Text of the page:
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Headlinin’: A cold exit for Bobby Lowder, Auburn’s man behind the curtain

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Making the morning rounds.

Our long institutional nightmare is over. Bobby Lowder, the former Colonial Bank CEO whose reign over Auburn football enshrined him as the Emperor Palpatine of the SEC, has formally withdrawn his name for consideration for a new term on the university's board of trustees in the face of mounting opposition from fellow Auburn boosters and state politicians.

For years, Lowder routinely topped the occasional lists of college football's "most powerful" boosters, and if his influence was ever overstated, his infamy certainly was not: Before his bank collapsed in 2009, Lowder was at the center of the pay-for-play scheme that landed Auburn on probation in the early nineties, lent his personal plane to the epic Jetgate scandal in an effort to clandestinely replace coach Tommy Tuberville in 2003 and reportedly drove coach Terry Bowden to have his house checked for electronic bugs. (There have been more than a few efforts to link Lowder to the pay-for-pay scandal that erupted last season over Heisman-bound quarterback Cam Newton, but so far these have been more entertaining than definitive.)

Lowder has served on the board of trustees since 1983, and if he can no longer run the Tigers like his own professional franchise from an official capacity, there are no shortage of back channels for his beleaguered tentacles to probe. But it will no longer be as a representative of Auburn. [Opelika-Auburn News, Birmingham News]

Imagine if he wasn't oversigning. Houston Nutt is known as one of college football's most enthusiastic and unrepentant oversigners, but it hasn't helped him keep the roster numbers up: With Monday's dismissal of linebacker Clarence Jackson and Delvin Jones in the wake of a weekend arrest for public intoxication, Ole Miss is down to 76 scholarship players on course to play this fall, nine below the 85-man NCAA limit.{YSP:MORE}

Jackson and Jones were both part of Ole Miss' 22-man signing class in 2010, which has now been whittled to 13 remaining members in a little over a year. Not including the 2011 class, the Rebels signed a whopping 92 players to letters of intent over Nutt's first three seasons (2008-10). Less than 50 of that number remain on the current roster for 2011, a staggering attrition rate that could easily exceed 50 percent by the end of the year. [Clarion-Ledger]

I'm back, part one. The Wichita Eagle had a feel-good profile over the weekend of Kansas defensive end D.J. Marshall, who returned to spring practice last month after a year-long battle with Hodgkin's lymphoma. Marshall was diagnosed in the fall of 2009 and completed chemotherapy last year, but wasn't cleared for contact in time to play last season. "I came here to build a legacy as a football player and help us win championships," he said after the Jayhawks' spring game on April 30, in which he emerged from a "tentative" effort over the course of the spring to notch a tackle for loss and a sack on consecutive snaps. "I had extenuating circumstances, and I wanted to be that guy that could prove that it's possible to come back from that. I want people to know that I can play with anybody." [Wichita Eagle]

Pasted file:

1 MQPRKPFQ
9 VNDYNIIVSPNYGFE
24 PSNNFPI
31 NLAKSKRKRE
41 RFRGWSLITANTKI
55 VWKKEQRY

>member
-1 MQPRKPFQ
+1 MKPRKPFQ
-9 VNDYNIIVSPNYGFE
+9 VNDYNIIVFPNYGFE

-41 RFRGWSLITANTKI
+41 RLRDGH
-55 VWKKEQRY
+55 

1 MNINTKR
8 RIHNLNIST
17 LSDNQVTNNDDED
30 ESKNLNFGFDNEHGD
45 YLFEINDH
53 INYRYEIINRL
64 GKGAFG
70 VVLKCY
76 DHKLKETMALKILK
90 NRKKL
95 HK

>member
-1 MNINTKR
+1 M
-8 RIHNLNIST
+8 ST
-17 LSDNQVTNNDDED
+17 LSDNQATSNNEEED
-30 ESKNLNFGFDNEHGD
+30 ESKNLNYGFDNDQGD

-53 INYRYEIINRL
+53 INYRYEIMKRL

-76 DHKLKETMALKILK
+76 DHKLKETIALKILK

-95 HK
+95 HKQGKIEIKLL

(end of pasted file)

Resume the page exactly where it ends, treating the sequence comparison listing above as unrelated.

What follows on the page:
I'm back, part two. Former Oregon offensive lineman Hamani Stevens — a solid four-star recruit who originally signed with the Ducks in 2008 before moving to the Philipines for a two-year Mormon mission — returned to the States last week and has contacted coaches about rejoining the team for the upcoming season. "I'm ready to play some ball," said Stevens, who has also been in contact with the academic support staff about re-enrolling at the university. "I'm really excited." He should be: With three graduating seniors (Jordan Holmes, C.E. Kaiser and Bo Thran) who logged nearly 100 starts between them over the last three years, it's open season for fresh bodies up front.[Eugene Register Guard]

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Start your turducken signs now. As expected, the Ducks' blockbuster opening-night tilt with LSU in Cowboys Stadium will effectively be an LSU home game: The Tiger athletic department announced Monday that it's distributed a school-record 37,000 tickets for the game, vastly exceeding the 24,000 it was originally allotted. "We have never seen this type of demand for a regular-season game," said spokesman Brian Broussard. "There is obviously a great deal of excitement surrounding this game, and it's a tribute our passionate fan base that we were able to sell our entire allotment." [Dallas Morning News]

Eh, we get by. In other news from the top of the ivory tower, only a quarter of college presidents at four-year public universities say college athletics has a positive financial impact on their institutions, according to a survey by the Pew Research Center — almost as many (22 percent) as said sports has a negative financial impact. A majority (42 percent) maintained that sports didn't affect their universities' finances one way or the other. [Chronicle of Higher Education]

Quickly… Maryland quarterback Tyler Smith transfers to Elon. … Ex-Penn State running back Austin Scott accuses authorities of creating a "culture of prosecuting football players." … The man hired to singlehandedly revamp the "Road to Glory" mode in EA Sports' NCAA Football series was once a scout-teamer at Auburn. … Illinois athletic Ron Guenther plans to retire after 19 years. … And now that he's a pro, ex-Virginia Tech running back Ryan Williams - - -
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